The basic premise of creating an allocation is that the sooner you need the money, the more conservative the investments should be [Investing 101, The Basics III]. With this in mind, we’ll create a sample allocation for our 3 friends.


Spike's Asset Allocation

Our buddy Spike has his allocation. As you can see, we have selected to have 85% of his portfolio be in stocks, 10% in bonds, and 5% in cash-like accounts. This allocation is aggressive, which matches Spike’s investment profile. Spike has plenty of time to make his fortune, so he can handle the volatility of stocks. The entire allocation could be stocks, but for the purposes of diversification, some of it is kept in bonds and cash.


Pat's Asset Allocation

Pat’s allocation, shown above is still somewhat aggressive since he is young and has time to grow his nest egg. There is a large portion of his allocation in bonds as well. Why? Well, if we look at Pat’s profile, we notice that he is saving to purchase a house. In other words, there is a fair amount of cash that Pat will want to use in the short term. Since that short term cash cannot necessarily withstand the short term volatility of stocks, we have decided to place that portion of his investments in bonds and cash.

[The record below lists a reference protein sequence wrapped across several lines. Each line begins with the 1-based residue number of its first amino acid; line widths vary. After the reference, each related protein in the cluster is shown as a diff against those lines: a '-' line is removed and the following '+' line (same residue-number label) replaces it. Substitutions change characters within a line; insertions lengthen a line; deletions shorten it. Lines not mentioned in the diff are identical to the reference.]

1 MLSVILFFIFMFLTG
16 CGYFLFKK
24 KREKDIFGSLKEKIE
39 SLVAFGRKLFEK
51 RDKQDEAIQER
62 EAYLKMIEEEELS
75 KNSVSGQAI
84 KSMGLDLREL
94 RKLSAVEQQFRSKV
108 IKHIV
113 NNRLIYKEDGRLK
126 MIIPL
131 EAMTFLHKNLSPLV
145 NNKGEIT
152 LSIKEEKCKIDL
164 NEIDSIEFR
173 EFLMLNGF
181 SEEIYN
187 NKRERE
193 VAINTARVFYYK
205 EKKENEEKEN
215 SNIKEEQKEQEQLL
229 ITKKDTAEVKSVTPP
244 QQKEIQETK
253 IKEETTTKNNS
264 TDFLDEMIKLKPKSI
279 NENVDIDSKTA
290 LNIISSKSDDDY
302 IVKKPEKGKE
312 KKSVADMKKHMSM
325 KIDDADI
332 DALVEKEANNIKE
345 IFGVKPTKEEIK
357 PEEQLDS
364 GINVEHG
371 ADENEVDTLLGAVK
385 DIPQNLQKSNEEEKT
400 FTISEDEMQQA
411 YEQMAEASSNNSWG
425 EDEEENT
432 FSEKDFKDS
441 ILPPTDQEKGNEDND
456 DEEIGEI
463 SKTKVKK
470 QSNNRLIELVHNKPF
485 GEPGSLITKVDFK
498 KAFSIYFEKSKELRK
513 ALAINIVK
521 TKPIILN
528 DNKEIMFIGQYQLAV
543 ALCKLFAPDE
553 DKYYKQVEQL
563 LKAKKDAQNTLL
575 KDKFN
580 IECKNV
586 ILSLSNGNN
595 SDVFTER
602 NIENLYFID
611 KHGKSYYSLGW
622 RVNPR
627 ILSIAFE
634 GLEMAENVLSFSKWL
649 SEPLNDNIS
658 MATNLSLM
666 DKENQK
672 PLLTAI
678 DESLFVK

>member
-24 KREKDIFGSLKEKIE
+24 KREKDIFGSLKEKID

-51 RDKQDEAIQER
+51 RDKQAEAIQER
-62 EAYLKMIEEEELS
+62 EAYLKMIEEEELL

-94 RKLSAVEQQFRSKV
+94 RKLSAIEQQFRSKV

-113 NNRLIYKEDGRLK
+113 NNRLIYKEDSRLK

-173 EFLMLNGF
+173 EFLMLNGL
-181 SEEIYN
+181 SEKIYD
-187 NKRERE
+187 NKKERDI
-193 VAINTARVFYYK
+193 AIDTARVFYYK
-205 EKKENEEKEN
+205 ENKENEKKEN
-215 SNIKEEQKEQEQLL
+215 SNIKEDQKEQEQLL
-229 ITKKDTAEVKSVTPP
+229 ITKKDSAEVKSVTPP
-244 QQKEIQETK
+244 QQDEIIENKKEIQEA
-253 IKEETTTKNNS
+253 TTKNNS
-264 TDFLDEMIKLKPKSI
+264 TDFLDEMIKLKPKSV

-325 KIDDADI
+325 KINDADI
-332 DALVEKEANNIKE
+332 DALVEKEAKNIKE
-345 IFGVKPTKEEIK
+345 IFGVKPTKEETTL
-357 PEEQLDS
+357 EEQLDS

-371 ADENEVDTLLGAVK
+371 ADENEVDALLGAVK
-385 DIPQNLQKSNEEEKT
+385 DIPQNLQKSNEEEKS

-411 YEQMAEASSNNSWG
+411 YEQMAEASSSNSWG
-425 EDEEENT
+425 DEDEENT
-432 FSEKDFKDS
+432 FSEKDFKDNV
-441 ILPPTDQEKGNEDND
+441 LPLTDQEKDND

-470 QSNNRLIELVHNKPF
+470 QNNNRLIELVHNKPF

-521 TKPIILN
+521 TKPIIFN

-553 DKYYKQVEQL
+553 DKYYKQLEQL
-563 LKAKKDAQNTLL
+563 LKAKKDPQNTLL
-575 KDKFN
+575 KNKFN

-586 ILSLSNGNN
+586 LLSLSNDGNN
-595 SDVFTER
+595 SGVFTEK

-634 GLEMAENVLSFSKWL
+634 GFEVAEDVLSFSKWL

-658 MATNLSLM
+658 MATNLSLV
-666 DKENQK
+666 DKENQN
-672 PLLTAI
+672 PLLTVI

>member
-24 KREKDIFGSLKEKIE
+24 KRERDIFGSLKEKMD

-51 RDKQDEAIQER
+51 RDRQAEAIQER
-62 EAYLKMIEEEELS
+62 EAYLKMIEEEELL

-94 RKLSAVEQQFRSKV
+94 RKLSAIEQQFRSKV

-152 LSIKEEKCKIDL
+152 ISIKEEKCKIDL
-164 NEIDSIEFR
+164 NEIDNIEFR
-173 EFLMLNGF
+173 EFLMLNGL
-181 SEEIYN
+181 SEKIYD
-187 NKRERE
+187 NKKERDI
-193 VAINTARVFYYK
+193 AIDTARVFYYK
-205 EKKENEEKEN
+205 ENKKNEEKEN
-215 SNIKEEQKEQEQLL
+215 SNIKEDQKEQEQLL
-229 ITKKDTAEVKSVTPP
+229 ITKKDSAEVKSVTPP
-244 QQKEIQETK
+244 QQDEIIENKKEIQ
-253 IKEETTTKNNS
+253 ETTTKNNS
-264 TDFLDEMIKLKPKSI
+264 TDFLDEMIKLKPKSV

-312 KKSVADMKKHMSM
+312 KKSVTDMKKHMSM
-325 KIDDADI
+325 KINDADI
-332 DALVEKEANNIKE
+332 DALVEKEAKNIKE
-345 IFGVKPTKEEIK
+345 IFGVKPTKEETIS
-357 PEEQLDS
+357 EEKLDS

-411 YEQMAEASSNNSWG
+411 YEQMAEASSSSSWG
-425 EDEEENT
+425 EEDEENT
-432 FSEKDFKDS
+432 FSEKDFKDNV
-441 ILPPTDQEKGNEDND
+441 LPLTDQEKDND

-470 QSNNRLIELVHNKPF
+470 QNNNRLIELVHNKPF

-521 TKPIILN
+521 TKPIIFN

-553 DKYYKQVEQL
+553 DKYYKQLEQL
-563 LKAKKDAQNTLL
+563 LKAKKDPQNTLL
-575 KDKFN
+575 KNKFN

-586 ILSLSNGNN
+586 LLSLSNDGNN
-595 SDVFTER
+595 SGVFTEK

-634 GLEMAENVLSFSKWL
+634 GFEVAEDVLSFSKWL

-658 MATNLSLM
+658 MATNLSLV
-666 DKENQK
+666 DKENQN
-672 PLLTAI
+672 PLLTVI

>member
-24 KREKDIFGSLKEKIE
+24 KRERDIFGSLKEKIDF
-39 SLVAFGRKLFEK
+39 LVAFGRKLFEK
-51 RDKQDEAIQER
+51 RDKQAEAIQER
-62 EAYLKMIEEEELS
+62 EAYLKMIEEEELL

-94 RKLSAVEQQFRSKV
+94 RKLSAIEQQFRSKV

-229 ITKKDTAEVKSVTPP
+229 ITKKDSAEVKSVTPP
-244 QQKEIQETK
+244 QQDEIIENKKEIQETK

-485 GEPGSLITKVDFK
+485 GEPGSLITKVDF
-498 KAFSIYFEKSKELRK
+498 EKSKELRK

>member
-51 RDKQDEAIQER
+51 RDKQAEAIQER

Jeb's Asset Allocation

Finally, we have Jeb, who is moving towards retirement. He will be drawing funds from the account soon, so he does not want to deal with the volatility of stocks. However, he will (hopefully) live for a long time to come. For the long term cash, we have stocks for growth and the short term necessity for preservation of principal is taken care of by investments in stocks and bonds.

I want to make sure that I note that these allocations aren’t “right” or “wrong.” Instead, they reflect an opinion of how to meet certain goals (based on Spike, Pat, and Jeb’s investment profiles). Stay tuned for part III of the series. In part III, we will discuss specific methods for investing in the above allocations. The specific methods will allow you to make determinations on which broker to choose (part V!)